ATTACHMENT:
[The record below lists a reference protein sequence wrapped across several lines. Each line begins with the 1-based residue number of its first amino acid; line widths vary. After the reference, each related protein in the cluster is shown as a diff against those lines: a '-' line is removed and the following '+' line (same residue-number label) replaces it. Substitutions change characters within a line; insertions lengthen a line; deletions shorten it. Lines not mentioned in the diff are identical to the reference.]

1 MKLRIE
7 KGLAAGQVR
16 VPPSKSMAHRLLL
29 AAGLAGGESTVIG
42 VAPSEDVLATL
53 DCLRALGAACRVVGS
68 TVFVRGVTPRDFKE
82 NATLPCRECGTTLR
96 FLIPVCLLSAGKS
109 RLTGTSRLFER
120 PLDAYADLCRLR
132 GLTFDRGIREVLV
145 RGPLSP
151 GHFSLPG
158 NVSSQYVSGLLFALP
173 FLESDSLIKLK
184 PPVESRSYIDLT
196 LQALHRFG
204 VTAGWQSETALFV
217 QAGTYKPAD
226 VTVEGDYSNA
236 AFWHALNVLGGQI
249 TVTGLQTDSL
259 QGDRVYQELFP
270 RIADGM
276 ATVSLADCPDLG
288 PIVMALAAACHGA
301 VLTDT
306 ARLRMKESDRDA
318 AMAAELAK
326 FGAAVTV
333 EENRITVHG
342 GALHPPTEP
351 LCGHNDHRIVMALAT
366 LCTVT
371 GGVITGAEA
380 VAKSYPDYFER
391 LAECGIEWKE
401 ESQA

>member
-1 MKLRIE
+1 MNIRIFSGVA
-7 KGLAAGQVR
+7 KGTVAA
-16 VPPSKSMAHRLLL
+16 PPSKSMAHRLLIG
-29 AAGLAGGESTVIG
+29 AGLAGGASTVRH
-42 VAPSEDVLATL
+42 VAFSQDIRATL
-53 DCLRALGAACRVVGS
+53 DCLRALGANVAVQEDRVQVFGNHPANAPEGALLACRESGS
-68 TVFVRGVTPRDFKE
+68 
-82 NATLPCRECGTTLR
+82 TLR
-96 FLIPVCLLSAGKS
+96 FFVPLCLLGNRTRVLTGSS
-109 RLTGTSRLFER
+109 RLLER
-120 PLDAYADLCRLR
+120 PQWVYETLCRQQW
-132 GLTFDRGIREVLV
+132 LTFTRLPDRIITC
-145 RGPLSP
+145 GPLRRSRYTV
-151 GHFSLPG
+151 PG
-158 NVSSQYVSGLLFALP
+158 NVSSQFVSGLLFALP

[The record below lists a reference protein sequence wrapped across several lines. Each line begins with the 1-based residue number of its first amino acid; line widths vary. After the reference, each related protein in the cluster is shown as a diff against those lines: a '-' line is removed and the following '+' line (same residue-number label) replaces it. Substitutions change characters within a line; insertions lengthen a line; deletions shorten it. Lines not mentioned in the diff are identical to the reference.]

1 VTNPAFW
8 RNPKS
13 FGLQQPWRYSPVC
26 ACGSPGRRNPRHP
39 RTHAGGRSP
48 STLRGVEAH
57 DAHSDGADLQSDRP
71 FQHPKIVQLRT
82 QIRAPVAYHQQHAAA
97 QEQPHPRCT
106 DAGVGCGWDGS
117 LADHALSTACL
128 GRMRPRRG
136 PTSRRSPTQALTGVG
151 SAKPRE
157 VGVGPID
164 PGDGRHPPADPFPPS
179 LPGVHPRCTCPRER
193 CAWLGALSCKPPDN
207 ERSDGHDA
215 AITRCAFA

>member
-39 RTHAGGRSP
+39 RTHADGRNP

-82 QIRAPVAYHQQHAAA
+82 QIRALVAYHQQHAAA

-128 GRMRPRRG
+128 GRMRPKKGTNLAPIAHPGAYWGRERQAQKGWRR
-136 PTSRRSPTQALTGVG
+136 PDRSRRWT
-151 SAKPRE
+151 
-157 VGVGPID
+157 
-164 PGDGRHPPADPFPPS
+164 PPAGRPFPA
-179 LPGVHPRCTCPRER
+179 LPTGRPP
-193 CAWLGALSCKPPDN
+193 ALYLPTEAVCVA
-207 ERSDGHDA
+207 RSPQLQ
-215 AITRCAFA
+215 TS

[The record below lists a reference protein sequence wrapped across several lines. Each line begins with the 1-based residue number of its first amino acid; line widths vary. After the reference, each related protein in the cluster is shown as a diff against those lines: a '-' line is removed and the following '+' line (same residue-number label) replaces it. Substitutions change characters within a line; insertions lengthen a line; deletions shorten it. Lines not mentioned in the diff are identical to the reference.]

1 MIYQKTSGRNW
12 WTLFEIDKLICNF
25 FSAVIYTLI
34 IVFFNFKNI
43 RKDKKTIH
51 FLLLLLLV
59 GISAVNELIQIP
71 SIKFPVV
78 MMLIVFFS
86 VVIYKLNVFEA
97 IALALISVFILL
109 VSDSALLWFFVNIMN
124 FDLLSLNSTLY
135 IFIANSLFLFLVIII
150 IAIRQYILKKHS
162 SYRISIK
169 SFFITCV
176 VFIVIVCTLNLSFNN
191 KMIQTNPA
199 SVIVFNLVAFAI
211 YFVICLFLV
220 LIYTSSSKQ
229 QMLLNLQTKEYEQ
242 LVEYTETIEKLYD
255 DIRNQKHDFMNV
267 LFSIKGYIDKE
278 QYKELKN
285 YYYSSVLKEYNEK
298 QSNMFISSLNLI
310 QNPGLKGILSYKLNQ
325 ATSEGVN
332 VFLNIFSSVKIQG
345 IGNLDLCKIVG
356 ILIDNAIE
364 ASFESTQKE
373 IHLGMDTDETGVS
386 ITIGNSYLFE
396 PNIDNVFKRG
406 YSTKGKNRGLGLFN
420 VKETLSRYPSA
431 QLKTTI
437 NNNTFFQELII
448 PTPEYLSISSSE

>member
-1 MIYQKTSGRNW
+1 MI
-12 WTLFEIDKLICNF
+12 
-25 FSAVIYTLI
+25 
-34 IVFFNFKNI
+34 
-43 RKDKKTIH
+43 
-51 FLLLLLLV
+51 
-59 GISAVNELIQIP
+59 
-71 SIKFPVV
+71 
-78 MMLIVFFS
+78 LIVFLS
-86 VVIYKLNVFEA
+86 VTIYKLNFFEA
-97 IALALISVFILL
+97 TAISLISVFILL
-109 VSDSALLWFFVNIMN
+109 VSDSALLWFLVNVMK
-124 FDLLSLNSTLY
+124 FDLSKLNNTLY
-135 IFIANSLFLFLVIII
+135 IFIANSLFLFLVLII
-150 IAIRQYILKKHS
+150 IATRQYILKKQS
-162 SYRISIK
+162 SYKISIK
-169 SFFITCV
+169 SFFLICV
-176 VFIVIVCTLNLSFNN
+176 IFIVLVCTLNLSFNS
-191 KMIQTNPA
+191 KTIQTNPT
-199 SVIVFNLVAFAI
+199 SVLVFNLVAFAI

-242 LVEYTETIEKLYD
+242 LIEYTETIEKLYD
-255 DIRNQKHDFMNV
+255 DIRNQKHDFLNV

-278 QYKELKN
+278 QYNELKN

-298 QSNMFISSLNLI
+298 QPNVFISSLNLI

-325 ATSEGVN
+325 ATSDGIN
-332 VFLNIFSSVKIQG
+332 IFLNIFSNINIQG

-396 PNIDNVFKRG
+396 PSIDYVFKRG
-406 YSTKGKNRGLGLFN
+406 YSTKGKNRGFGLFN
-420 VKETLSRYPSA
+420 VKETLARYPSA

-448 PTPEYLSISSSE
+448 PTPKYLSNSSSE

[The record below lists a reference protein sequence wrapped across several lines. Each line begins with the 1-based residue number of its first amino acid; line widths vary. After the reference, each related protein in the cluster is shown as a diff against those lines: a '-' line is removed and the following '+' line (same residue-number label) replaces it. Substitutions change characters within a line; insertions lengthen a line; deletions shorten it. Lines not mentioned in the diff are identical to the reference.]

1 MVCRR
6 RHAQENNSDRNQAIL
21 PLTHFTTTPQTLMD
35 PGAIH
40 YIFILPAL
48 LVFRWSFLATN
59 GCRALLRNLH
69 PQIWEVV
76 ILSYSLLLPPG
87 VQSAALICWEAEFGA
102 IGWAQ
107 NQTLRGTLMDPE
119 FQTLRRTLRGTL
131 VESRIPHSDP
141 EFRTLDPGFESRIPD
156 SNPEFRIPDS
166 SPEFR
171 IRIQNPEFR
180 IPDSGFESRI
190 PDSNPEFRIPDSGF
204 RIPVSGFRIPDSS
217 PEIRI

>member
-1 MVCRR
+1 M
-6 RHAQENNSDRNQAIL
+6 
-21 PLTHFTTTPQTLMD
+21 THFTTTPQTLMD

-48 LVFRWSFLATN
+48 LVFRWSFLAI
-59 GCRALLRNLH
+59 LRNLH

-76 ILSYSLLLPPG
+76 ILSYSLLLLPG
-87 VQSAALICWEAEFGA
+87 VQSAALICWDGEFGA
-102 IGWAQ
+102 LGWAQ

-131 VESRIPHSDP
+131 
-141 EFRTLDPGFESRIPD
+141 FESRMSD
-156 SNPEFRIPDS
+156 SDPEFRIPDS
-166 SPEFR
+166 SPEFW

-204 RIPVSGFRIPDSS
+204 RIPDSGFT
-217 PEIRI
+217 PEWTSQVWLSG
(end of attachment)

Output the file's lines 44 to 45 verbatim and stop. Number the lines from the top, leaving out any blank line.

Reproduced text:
-7 KGLAAGQVR
+7 KGTVAA